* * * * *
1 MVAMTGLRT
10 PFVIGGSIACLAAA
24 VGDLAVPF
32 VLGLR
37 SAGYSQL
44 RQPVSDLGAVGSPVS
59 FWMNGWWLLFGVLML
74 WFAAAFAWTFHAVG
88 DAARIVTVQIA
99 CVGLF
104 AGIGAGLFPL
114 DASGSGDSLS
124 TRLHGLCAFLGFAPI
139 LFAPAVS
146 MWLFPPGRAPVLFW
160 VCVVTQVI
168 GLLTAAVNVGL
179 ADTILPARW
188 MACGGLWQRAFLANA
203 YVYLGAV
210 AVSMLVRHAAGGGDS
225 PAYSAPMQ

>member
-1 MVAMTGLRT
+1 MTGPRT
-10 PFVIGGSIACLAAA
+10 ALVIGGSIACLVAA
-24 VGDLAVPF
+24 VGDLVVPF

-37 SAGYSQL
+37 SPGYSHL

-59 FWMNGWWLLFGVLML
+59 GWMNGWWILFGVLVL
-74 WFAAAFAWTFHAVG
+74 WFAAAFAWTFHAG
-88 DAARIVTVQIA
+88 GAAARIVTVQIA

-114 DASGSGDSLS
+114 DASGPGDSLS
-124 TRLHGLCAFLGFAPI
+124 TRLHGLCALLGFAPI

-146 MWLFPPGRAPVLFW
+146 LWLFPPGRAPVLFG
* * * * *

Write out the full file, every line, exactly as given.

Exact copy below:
1 MVAMTGLRT
10 PFVIGGSIACLAAA
24 VGDLAVPF
32 VLGLR
37 SAGYSQL
44 RQPVSDLGAVGSPVS
59 FWMNGWWLLFGVLML
74 WFAAAFAWTFHAVG
88 DAARIVTVQIA
99 CVGLF
104 AGIGAGLFPL
114 DASGSGDSLS
124 TRLHGLCAFLGFAPI
139 LFAPAVS
146 MWLFPPGRAPVLFW
160 VCVVTQVI
168 GLLTAAVNVGL
179 ADTILPARW
188 MACGGLWQRAFLANA
203 YVYLGAV
210 AVSMLVRHAAGGGDS
225 PAYSAPMQ

>member
-1 MVAMTGLRT
+1 MTGPRT
-10 PFVIGGSIACLAAA
+10 ALVIGGSIACLVAA
-24 VGDLAVPF
+24 VGDLVVPF

-37 SAGYSQL
+37 SPGYSHL

-59 FWMNGWWLLFGVLML
+59 GWMNGWWILFGVLVL
-74 WFAAAFAWTFHAVG
+74 WFAAAFAWTFHAG
-88 DAARIVTVQIA
+88 GAAARIVTVQIA

-114 DASGSGDSLS
+114 DASGPGDSLS
-124 TRLHGLCAFLGFAPI
+124 TRLHGLCALLGFAPI

-146 MWLFPPGRAPVLFW
+146 LWLFPPGRAPVLFG